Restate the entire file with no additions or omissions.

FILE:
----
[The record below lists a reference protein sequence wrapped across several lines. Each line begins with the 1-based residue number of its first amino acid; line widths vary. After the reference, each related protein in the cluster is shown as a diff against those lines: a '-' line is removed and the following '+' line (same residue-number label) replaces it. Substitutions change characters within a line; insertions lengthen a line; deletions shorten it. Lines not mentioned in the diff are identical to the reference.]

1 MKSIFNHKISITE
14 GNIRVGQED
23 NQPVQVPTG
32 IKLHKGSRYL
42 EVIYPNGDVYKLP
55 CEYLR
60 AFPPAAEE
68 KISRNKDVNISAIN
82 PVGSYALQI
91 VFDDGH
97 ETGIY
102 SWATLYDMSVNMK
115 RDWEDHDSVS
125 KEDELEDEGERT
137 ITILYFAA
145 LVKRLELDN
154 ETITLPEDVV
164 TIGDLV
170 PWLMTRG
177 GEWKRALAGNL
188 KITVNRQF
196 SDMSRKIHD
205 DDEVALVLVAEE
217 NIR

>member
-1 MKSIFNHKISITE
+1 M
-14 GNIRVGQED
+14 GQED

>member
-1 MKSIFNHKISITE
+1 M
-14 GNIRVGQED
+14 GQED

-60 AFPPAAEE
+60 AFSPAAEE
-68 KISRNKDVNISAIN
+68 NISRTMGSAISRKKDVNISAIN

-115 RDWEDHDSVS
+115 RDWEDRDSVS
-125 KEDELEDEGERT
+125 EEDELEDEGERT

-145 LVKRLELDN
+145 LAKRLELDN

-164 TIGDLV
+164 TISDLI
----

[The record below lists a reference protein sequence wrapped across several lines. Each line begins with the 1-based residue number of its first amino acid; line widths vary. After the reference, each related protein in the cluster is shown as a diff against those lines: a '-' line is removed and the following '+' line (same residue-number label) replaces it. Substitutions change characters within a line; insertions lengthen a line; deletions shorten it. Lines not mentioned in the diff are identical to the reference.]

1 MKSIFNHKISITE
14 GNIRVGQED
23 NQPVQVPTG
32 IKLHKGSRYL
42 EVIYPNGDVYKLP
55 CEYLR
60 AFPPAAEE
68 KISRNKDVNISAIN
82 PVGSYALQI
91 VFDDGH
97 ETGIY
102 SWATLYDMSVNMK
115 RDWEDHDSVS
125 KEDELEDEGERT
137 ITILYFAA
145 LVKRLELDN
154 ETITLPEDVV
164 TIGDLV
170 PWLMTRG
177 GEWKRALAGNL
188 KITVNRQF
196 SDMSRKIHD
205 DDEVALVLVAEE
217 NIR

>member
-1 MKSIFNHKISITE
+1 M
-14 GNIRVGQED
+14 GQED

>member
-1 MKSIFNHKISITE
+1 M
-14 GNIRVGQED
+14 GQED

-60 AFPPAAEE
+60 AFSPAAEE
-68 KISRNKDVNISAIN
+68 NISRTMGSAISRKKDVNISAIN

-115 RDWEDHDSVS
+115 RDWEDRDSVS
-125 KEDELEDEGERT
+125 EEDELEDEGERT

-145 LVKRLELDN
+145 LAKRLELDN

-164 TIGDLV
+164 TISDLI